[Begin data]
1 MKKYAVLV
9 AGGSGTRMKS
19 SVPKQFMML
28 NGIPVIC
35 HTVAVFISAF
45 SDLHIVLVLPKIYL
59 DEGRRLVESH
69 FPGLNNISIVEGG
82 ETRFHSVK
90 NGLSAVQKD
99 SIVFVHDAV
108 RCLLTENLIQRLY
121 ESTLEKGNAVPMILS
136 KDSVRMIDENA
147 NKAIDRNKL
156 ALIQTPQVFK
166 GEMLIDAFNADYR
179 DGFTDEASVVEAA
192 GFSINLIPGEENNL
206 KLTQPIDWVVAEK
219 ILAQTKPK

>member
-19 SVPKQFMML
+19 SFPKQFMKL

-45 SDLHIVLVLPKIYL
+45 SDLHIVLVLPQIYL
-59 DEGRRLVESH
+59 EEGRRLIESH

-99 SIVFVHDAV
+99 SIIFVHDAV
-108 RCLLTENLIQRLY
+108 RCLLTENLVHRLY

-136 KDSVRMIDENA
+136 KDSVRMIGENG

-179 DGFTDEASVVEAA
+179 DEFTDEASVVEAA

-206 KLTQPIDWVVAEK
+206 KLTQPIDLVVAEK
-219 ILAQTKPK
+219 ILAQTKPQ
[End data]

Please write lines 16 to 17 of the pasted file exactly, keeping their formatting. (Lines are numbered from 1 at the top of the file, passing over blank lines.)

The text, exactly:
156 ALIQTPQVFK
166 GEMLIDAFNADYR